The Jesus way is the way of mercy, not judging others.
The Jesus way is the way of asking God, not living in despair.
The Jesus way is the way of the Golden Rule, not selfish ambition.
The Jesus way is the way of discernment, not ignorance.
The Jesus way is the way of knowing God, not playing religious games.
The Jesus way is the way of building life on the Rock, not building on sinking sand.
This Jesus way sounds difficult. I know. It sounds hard. I know. It sounds like a lot. It is, but this is why the Father pours out the Holy Spirit through the Son upon the Church so we may have a Helper who can empower us and shape us to live the Jesus life. It is a difficult way to navigate, but God gives us the Scriptures to be a lamp to our feet and a light to our path. It is a difficult way, which is why God has called us to the Church where we can make friends who can encourage us along the Jesus way.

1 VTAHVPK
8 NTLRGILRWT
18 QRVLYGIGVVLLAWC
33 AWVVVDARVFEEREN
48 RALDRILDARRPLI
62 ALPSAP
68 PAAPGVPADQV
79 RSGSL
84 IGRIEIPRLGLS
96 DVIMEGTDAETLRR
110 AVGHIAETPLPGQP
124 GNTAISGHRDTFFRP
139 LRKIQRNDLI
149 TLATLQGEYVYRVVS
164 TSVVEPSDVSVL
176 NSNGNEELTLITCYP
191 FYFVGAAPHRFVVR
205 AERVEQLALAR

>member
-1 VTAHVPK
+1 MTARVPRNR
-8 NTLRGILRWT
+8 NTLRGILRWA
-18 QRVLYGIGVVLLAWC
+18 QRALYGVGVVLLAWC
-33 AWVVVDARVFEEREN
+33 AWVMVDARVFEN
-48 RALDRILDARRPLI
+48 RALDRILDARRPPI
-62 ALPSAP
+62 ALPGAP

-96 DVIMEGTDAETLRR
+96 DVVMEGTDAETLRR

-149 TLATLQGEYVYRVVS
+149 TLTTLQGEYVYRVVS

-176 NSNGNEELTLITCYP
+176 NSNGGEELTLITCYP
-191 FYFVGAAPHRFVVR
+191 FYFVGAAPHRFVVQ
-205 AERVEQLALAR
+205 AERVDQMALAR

It is a tough, uphill climb, walking this Jesus way, but the summit is the Jesus life.
And the Jesus life is measured in love.
The capacity by which we love is the capacity by which we experience life.
We love because God first loved us. He initiated by sending his Son. We respond by faith and love. We walk the Jesus way by love. If we lose our way along the trail, we return to the trail head of loving God and neighbor. This Jesus life we all so desperately want is measured out in the love we receive and the love we give.
The Jesus way plus the Jesus truth equals the Jesus life.